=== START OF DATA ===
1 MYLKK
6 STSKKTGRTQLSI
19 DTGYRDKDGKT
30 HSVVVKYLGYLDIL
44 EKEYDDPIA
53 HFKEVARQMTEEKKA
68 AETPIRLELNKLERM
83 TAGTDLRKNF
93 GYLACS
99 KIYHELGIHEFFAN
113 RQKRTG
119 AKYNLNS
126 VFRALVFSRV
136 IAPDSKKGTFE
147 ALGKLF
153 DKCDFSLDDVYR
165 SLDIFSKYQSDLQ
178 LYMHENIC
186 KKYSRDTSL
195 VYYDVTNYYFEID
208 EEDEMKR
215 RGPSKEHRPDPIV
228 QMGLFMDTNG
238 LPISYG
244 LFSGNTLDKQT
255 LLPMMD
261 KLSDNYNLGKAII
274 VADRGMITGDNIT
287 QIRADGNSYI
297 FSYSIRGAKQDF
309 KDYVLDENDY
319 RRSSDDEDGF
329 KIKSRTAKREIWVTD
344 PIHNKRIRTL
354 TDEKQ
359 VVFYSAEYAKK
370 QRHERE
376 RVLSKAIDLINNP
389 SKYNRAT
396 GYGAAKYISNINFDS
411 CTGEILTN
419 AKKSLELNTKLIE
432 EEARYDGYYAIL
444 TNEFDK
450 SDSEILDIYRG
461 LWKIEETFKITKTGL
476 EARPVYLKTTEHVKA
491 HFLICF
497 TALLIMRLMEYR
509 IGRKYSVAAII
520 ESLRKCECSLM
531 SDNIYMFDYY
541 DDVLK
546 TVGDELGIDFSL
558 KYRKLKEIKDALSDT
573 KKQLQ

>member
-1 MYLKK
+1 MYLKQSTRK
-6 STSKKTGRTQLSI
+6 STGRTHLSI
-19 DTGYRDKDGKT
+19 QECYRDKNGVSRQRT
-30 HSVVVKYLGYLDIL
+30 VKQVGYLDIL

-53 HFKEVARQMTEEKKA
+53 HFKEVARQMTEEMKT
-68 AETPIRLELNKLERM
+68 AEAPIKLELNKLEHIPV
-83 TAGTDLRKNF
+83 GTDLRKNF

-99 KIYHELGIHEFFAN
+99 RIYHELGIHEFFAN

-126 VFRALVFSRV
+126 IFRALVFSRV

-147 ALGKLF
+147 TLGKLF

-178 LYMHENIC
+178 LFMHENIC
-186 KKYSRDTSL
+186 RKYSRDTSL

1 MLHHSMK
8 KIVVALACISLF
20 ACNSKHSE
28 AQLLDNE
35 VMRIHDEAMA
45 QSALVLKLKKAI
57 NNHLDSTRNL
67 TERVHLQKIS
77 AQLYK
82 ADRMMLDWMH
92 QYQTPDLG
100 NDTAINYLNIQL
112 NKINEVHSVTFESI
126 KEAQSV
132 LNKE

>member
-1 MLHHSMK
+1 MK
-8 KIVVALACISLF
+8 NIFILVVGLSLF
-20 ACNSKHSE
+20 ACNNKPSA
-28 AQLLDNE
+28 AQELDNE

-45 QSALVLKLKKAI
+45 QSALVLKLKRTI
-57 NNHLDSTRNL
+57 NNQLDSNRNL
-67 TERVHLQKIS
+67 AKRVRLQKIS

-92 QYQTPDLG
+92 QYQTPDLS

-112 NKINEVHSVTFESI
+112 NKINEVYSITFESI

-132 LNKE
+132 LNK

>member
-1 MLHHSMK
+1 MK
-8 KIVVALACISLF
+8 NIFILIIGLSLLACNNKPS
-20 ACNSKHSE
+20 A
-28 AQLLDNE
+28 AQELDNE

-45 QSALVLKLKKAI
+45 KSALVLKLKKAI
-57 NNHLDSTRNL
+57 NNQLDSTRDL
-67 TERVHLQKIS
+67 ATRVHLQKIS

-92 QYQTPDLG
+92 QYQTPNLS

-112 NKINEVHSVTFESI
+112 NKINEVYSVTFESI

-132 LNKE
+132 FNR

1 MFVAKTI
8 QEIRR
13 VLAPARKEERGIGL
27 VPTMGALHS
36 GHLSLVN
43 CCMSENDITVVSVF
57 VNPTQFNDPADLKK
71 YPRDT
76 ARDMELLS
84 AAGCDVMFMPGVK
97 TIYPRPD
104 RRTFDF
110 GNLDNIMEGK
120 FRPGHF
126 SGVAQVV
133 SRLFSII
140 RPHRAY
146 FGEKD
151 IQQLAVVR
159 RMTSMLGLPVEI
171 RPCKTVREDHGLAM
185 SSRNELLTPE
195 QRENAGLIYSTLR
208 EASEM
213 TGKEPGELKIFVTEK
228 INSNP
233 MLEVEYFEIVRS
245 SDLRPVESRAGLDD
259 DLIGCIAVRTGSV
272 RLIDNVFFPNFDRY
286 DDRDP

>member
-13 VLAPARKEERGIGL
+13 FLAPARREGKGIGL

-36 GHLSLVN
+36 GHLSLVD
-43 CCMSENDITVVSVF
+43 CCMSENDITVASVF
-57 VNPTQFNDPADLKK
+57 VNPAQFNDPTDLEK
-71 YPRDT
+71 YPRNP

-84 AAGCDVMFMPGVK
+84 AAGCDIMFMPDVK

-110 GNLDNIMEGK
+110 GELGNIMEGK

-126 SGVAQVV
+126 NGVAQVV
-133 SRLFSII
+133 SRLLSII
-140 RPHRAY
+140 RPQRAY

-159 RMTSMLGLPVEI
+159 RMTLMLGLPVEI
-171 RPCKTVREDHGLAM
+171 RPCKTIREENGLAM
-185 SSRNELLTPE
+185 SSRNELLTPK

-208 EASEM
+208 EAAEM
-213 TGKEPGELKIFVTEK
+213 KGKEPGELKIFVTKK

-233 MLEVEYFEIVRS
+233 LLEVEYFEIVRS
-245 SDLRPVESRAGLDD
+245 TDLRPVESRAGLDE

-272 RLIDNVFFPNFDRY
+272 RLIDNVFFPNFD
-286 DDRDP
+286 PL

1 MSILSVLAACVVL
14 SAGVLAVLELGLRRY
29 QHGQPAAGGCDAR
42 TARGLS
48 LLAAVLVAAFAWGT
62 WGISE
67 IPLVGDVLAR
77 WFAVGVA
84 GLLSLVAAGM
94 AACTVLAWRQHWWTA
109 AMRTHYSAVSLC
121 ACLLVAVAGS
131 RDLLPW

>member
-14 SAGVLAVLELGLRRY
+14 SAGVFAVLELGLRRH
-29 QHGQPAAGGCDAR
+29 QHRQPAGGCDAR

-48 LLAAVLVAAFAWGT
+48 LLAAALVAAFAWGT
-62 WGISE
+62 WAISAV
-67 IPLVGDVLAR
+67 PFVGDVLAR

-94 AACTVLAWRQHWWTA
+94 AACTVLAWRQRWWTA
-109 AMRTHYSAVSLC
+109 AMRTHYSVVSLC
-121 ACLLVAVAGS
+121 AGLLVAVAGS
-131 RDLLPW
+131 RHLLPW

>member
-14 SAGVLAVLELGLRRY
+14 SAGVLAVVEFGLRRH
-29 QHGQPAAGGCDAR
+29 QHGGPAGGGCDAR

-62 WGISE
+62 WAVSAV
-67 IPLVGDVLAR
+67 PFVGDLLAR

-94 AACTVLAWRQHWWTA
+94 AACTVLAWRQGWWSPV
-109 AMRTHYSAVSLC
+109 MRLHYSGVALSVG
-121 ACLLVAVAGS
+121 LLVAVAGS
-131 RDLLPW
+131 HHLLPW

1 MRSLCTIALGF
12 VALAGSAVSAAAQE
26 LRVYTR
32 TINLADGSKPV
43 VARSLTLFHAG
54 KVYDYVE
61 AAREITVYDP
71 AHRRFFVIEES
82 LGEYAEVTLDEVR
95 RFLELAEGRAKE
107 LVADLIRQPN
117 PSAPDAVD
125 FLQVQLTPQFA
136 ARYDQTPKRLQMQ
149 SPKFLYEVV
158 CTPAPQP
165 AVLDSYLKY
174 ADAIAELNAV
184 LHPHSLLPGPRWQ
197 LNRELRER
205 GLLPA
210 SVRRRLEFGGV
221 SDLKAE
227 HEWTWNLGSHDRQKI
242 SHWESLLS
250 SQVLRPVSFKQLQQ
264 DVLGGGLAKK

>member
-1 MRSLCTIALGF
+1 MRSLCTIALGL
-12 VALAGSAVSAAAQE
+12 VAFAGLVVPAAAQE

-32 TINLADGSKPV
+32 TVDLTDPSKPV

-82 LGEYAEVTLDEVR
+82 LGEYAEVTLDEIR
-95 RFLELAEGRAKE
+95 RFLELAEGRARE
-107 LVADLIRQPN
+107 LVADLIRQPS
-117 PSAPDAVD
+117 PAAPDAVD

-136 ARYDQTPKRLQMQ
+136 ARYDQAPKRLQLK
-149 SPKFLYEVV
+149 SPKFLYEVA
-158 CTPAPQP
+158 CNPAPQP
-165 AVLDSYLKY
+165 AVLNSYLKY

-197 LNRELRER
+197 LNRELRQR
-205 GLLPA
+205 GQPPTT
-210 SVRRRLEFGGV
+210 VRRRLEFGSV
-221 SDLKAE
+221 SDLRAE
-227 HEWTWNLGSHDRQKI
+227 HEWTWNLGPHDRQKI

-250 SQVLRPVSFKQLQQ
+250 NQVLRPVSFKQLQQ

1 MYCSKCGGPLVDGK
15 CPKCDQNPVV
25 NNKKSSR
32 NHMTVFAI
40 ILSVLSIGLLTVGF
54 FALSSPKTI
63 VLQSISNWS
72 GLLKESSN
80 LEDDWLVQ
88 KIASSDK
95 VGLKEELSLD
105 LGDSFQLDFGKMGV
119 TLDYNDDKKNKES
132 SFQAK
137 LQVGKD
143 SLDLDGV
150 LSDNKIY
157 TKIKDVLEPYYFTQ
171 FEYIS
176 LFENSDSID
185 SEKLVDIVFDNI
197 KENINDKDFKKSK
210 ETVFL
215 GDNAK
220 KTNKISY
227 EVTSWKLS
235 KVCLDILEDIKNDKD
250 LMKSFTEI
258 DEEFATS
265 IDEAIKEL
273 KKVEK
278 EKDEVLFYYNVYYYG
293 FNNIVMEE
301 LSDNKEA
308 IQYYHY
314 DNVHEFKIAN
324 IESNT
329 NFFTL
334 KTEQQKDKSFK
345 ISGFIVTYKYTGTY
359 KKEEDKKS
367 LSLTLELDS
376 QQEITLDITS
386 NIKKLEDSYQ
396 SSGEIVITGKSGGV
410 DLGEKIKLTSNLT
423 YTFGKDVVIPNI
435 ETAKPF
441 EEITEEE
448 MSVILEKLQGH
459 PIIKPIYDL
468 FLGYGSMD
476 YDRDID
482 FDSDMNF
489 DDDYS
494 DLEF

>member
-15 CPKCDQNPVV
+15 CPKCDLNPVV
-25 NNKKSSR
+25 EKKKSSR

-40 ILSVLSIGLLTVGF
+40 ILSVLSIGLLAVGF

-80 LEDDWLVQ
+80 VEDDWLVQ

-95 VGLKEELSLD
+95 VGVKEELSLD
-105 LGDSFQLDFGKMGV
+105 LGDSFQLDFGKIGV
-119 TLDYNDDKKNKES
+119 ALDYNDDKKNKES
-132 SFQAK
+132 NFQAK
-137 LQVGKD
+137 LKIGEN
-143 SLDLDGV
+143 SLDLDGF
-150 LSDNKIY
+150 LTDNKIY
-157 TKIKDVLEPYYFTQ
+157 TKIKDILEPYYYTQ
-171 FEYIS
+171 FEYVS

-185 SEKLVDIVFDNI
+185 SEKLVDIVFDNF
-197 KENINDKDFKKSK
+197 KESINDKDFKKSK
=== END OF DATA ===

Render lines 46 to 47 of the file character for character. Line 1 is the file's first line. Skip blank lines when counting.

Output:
461 LWKIEETFKITKTGL
476 EARPVYLKTTEHVKA